RP process for fabricating a solid plastic part out of a photosensitive liquid polymer using a directed laser beam to solidify the polymer Part fabrication is accomplished as a series of layers - each layer is added onto the previous layer to gradually build the 3-D geometry The first addition RP technology - introduced 1988 by 3D Systems Inc. based on work of Charles Hull More installations than any other RP method Not for “office use”

19 Stereolithography At start of the process, in which the initial layer is added to the platform; and After several layers have been added so that the part geometry gradually takes form ©2010 John Wiley & Sons, Inc. M P Groover, Fundamentals of Modern Manufacturing 4/e

20 Stereolithography Part produced by stereolithography (photo courtesy of 3D Systems, Inc.).

21 Facts about STL Each layer is mm to 0.50 mm (0.003 in to in.) thick Thinner layers provide better resolution and more intricate shapes, but processing time is longer Starting materials are liquid monomers Polymerization occurs on exposure to UV light produced by laser scanning beam Scanning speeds ~ 500 to 2500 mm/s

22 Solid Ground Curing (SGC)
Like stereolithography, SGC works by curing a photosensitive polymer layer by layer to create a solid model based on CAD geometric data Instead of using a scanning laser beam to cure a given layer, the entire layer is exposed to a UV source through a mask above the liquid polymer Hardening takes 2 to 3 s for each layer

23 Solid Ground Curing Mask preparation,
applying liquid photopolymer layer, mask positioning and exposure of layer, uncured polymer removed from surface, wax filling, milling for flatness and thickness

24 Facts about SGC Sequence for each layer takes about 90 seconds
The solid cubic form created in SGC consists of the solid polymer and wax The wax provides support for fragile and overhanging features of the part during fabrication But can be melted away later to leave the free- standing part

25 Droplet Deposition Manufacturing (DDM)
Starting material is melted and small droplets are shot by a nozzle onto previously formed layer Droplets cold weld to surface to form a new layer Deposition for each layer controlled by a moving x-y nozzle whose path is based on a cross section of a CAD geometric model that is sliced into layers In some processes, deposited droplets are cured by UV light to harden Work materials include wax and thermoplastics

26 Solid-Based Rapid Prototyping Systems
Starting material is a solid Solid-based RP systems include the following processes: Laminated object manufacturing Fused deposition modeling

27 Laminated Object Manufacturing (LOM)
Solid physical model made by stacking layers of sheet stock, each an outline of the cross-sectional shape of a CAD model that is sliced into layers Starting sheet stock includes paper, plastic, cellulose, metals, or fiber-reinforced materials The sheet is usually supplied with adhesive backing as rolls that are spooled between two reels After cutting, excess material in the layer remains in place to support the part during building

28 Laminated Object Manufacturing

29 Fused Deposition Modeling (FDM)
RP process in which a long filament of wax or polymer is extruded onto existing part surface from a workhead to complete each new layer Workhead is controlled in x-y plane during each layer and then moves up by a distance equal to one layer in the z-direction Extrudate is solidified and cold welded to the cooler part surface in about 0.1 s Part is fabricated layer-by-layer from the base up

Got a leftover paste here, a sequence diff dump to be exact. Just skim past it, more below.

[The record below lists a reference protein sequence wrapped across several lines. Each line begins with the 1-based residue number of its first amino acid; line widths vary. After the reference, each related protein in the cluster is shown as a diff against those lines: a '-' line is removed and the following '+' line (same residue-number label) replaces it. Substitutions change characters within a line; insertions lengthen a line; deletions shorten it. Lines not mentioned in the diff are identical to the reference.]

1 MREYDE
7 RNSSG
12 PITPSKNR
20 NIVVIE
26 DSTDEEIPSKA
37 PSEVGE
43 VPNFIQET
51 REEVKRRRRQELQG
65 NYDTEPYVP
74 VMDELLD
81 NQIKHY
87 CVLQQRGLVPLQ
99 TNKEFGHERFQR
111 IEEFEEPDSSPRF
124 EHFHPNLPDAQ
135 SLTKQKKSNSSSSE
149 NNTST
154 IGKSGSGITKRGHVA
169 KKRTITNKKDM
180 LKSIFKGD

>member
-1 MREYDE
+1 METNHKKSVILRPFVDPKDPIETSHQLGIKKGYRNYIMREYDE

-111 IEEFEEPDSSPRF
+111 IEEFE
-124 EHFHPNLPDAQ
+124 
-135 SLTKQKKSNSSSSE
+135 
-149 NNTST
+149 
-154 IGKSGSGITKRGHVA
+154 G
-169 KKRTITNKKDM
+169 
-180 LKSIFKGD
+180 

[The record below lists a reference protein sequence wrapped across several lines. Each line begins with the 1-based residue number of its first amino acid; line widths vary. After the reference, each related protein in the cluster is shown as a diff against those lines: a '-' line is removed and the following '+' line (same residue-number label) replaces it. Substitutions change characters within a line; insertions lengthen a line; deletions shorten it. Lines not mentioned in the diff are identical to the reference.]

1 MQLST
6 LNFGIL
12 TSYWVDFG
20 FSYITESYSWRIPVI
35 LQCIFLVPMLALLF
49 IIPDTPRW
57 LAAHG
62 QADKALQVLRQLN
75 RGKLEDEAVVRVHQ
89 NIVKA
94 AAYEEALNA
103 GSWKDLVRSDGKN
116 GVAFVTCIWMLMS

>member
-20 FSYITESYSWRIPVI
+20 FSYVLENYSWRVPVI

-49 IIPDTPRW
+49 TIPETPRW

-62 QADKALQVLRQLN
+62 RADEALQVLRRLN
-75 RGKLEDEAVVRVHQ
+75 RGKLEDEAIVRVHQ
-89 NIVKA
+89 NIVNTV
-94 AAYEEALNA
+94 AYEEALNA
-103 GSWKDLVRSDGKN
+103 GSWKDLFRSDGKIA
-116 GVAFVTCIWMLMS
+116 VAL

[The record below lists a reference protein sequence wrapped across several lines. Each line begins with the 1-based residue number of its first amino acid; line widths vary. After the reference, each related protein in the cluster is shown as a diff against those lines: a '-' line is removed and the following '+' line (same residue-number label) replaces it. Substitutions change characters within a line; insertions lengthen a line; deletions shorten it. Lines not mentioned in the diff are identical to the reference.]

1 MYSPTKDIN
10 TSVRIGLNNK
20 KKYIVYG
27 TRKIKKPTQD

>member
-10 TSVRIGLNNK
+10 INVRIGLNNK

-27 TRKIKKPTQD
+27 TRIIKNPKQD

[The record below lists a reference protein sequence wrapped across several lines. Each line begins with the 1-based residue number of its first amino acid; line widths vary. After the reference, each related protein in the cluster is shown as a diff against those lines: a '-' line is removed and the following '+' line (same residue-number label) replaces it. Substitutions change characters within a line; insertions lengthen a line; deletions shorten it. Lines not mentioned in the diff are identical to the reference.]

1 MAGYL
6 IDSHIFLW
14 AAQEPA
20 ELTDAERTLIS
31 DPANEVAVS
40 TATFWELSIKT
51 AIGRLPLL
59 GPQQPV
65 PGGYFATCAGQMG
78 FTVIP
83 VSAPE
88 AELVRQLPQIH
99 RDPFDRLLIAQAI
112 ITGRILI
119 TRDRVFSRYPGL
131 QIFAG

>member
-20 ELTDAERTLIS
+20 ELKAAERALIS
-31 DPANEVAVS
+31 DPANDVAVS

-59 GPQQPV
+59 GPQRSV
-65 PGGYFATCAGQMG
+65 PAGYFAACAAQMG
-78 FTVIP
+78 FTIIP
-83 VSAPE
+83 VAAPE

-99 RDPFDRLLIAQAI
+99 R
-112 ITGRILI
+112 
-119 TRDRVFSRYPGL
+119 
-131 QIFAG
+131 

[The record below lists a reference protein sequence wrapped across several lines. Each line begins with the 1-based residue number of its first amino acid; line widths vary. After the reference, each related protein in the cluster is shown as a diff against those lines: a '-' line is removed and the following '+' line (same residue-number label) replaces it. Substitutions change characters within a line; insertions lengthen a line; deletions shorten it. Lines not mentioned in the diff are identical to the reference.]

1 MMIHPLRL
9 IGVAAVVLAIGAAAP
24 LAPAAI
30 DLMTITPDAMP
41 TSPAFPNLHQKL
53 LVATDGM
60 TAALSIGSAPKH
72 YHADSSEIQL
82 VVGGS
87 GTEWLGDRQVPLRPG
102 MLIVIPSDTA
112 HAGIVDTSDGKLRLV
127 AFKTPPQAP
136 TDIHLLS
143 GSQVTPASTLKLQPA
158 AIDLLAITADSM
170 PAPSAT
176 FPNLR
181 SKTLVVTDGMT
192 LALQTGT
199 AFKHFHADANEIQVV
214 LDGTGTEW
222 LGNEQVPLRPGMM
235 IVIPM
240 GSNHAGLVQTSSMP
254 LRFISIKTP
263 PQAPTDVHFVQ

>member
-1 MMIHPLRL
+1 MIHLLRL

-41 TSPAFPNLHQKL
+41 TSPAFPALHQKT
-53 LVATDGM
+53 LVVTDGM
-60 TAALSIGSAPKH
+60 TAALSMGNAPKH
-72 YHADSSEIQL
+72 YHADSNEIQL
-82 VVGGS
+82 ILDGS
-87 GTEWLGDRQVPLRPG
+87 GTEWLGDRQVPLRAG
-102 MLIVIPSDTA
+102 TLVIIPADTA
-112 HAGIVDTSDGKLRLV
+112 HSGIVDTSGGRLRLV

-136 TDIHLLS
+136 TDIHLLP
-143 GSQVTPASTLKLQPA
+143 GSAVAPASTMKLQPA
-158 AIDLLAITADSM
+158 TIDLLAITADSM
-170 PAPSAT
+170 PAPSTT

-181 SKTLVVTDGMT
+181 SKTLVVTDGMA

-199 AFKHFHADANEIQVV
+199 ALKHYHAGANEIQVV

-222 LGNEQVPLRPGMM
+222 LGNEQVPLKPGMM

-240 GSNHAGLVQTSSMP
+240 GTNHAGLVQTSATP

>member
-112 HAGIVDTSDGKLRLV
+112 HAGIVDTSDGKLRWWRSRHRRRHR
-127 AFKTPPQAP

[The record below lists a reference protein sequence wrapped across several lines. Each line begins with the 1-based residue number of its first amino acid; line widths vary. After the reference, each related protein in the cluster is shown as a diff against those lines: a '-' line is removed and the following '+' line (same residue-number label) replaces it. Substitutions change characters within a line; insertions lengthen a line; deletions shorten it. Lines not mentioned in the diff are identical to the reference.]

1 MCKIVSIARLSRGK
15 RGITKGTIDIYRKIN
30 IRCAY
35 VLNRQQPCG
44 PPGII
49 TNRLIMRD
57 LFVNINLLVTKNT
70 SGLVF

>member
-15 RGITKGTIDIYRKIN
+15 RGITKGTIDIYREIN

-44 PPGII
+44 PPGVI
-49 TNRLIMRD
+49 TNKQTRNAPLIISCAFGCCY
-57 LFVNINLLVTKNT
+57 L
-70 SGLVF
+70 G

30 Powder-Based RP Systems
Starting material is a powder Powder-based RP systems include the following: Selective laser sintering Three dimensional printing Can print metals that results in a powder metallurgical like product

31 Selective Laser Sintering (SLS)
Moving laser beam sinters heat‑fusible powders in areas corresponding to the CAD geometry model one layer at a time to build the solid part After each layer is completed, a new layer of loose powders is spread across the surface Layer by layer, the powders are gradually bonded by the laser beam into a 3-D solid geometry In areas not sintered, the powders are loose and can be poured out of completed part

32 Three Dimensional Printing (3DP)
Part is built using an ink-jet printer to eject adhesive bonding material onto successive layers of powders Binder is deposited in areas corresponding to the cross sections of part, as determined by slicing the CAD geometric model into layers The binder holds the powders together to form the solid part, while the unbonded powders remain loose to be removed later To strengthen the part, a sintering step can be applied to bond the individual powders

33 Three Dimensional Printing
(1) Powder layer is deposited, (2) ink-jet printing of areas that will become the part, and (3) piston is lowered for next layer

34 Principle of the process Design For Manufacturing (DFM)
Structure Process modeling Defects Design For Manufacturing (DFM) Process variation

35 Problems with Rapid Prototyping
Part accuracy: Staircase appearance for a sloping part surface due to layering Some parts made by certain processes have Shrinkage Distortion, which can happen over time, especially with thin parts Limited variety of materials in RP Mechanical performance of the fabricated parts is usually less than the starting material

36 Driving Costs 4. Cost of part is driven by Print material
Use less where possible, such as scaling the part to be printed. Scaled objects carries same form & functionality as full sized object Time to print Reduce print times by Orientate object so tall objects lay flat Use scaling to decrease size of part, hence time to print Print many items at once

37 Where to print? Companies exist that you can submit your design and they print and mail to you the final product Can print certain plastics, metals, glass, and ceramics

38 RP – Using Modular Materials
Can also have “manual” material addition to make RP products Use modular materials, like LEGO & Meccano Great for testing rough concepts early on in the design Modular RP product Final product